My journey toward a plant-based diet

By: Bianca Greeff, Graduate Assistant.

Delicious stuffed acorn squash.

Homemade stuffed squash, one of Bianca’s favorite fall dishes.

A few years ago, I was undergoing chemotherapy for lymphoma. When I was diagnosed, I was the healthiest I had been in my life. I went searching for answers; for a reason as to why I was in the situation I was in. While undergoing treatment, I became very interested in what we deem as ‘healthy’ in the United States, which led me to examine my food choices. So, with my unexpected abundance of free time, logically, I spent that time watching Netflix. After watching just one documentary, I jumped on the plant-based eating bandwagon and haven’t looked back.

The first documentary I watched was Food, Inc., which sparked my interest in food documentaries and food systems. For better or worse, I proceeded to watch all of the remaining documentaries. I recommend to anyone who is interested in a plant-based lifestyle to start out by watching my favorite, Cowspiracy.

The three statistics from my Netflix binge that made the biggest impact on me are: 1) we could see fishless oceans by 2048; 2) animal agriculture is responsible for 80-90 percent of the United States’ water consumption; and 3) cows produce 150 billion gallons of methane per day— a gas 86 times stronger than CO2.  Emissions released from food production is estimated to increase by 80% by 2050. Large-scale animal agriculture directly and indirectly contributes to deforestation, water pollution, air pollution, greenhouse gasses, global warming, desertification, erosion, and obesity.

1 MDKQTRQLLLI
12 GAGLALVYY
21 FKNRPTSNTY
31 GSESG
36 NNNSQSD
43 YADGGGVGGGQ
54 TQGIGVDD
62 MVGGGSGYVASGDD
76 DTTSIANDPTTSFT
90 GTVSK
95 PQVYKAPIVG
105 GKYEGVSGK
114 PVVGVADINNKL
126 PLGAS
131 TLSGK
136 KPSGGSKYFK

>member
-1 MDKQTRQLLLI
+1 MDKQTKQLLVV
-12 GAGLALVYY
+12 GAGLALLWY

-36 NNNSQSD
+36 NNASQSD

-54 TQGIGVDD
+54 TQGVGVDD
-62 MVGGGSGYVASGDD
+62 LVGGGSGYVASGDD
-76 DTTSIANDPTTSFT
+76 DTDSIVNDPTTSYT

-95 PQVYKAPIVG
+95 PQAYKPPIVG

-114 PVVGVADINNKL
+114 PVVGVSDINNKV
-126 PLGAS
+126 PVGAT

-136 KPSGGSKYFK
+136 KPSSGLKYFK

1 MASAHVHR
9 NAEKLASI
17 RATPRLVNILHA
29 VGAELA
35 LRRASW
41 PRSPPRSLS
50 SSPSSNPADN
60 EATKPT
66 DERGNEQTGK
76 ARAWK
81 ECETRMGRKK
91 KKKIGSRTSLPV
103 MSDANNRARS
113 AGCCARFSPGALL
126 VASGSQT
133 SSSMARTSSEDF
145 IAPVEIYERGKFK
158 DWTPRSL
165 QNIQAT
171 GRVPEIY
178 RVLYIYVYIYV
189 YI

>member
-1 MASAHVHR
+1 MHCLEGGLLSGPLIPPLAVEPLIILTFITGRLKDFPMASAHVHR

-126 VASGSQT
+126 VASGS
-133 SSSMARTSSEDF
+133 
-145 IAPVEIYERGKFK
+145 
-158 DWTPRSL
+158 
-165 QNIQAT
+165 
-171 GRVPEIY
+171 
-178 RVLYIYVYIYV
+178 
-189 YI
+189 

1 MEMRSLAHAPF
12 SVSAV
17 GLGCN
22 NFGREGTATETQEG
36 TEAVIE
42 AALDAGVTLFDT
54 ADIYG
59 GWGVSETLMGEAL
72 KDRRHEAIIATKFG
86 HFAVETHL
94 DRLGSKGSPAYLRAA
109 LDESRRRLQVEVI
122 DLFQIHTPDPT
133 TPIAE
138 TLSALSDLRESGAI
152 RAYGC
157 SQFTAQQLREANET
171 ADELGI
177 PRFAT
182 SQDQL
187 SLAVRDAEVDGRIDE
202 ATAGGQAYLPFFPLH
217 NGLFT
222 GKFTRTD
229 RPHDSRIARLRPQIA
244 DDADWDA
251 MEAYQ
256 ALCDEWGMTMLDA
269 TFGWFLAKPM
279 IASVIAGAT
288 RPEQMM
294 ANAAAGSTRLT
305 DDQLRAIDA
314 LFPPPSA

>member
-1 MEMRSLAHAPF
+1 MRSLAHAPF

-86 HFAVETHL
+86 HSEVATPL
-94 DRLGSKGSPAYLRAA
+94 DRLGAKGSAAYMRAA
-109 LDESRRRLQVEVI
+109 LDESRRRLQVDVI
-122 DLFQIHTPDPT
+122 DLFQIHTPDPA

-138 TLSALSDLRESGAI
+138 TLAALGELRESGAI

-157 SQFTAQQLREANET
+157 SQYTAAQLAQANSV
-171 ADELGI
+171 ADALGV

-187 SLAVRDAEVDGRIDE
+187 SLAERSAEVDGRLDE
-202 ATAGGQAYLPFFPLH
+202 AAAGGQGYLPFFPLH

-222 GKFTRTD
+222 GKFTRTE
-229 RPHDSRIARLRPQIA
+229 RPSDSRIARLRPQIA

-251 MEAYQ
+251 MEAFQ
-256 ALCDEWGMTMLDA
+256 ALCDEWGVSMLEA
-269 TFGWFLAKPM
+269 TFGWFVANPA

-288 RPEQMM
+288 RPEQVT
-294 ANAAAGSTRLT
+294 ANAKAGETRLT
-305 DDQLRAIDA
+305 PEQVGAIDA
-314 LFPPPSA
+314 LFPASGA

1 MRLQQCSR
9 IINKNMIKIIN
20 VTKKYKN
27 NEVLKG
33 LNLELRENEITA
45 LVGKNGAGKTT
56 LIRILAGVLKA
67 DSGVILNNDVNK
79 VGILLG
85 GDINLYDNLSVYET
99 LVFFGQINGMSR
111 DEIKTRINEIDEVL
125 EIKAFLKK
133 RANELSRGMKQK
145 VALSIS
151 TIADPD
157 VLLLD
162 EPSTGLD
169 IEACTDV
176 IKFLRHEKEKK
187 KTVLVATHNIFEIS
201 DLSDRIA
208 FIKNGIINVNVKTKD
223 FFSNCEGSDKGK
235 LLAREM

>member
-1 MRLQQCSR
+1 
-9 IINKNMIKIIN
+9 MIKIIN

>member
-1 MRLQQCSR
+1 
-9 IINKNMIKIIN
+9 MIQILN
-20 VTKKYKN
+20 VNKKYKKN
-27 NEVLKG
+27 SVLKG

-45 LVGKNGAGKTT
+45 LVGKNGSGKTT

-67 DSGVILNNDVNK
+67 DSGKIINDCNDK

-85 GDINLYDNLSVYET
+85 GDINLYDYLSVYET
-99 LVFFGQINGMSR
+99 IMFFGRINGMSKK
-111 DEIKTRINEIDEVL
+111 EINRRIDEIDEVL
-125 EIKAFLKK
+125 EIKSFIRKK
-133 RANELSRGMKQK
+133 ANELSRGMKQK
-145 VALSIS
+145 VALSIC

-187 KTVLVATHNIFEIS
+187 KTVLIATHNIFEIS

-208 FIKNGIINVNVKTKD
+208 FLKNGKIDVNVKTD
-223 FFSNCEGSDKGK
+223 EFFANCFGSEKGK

Although large-scale animal agriculture leaves one of the biggest footprints on the planet, it is a system that we can directly control. Not everyone has to make a radical change in order to make an impact. For example, if Americans participated in Meatless Mondays, it would be the equivalent to taking 30 to 40 million cars off the road for a year. Additionally, If the average global diet were to shift to a Mediterranean, pescatarian, and vegetarian diet, there would be no emission increase by the year 2050.

Portrait of the author.

The author on campus.

For me personally, there were also several ethical, social, and health related reasons that persuaded me to choose a plant-based diet. For example, vegetarians are 25% less likely to die of heart disease, have a reduced risk for some types of cancer, and have a reduced risk of type 2 diabetes.

After watching all the documentaries, I saw the personal and global implications of my food choices, which made it was easy for me to avoid animal products. My reaction was very direct and fairly extreme, and I am not necessarily recommending everyone should take my course of action. Rather, I am sharing my experience to encourage everyone to find what inspires them and to try new habits at whatever speed feels the most comfortable.

I will be the first to admit that living plant-based can be complicated. I eat vegan when I am at home with no problems, but I find it challenging at times to eat out at restaurants or at a friend’s place. Although I know many would disagree (because they have told me); I don’t think being plant-based is about being perfect. It is about being conscious of your food decisions, and making the best decisions you can for your body. You might try it out, even if only for one day a week.

Bianca Greeff, graduate assistant in Environmental Humanities, working toward the Interdisciplinary Graduate Certificate in Sustainability. She loves Top Gear.

Funny quote from Top Gear.

A Top Gear take on plant-based diets.

Editor’s Note: The opinions expressed within this blog are solely those of the original author and do not necessarily represent the views of the Sustainability Office or the University of Utah.

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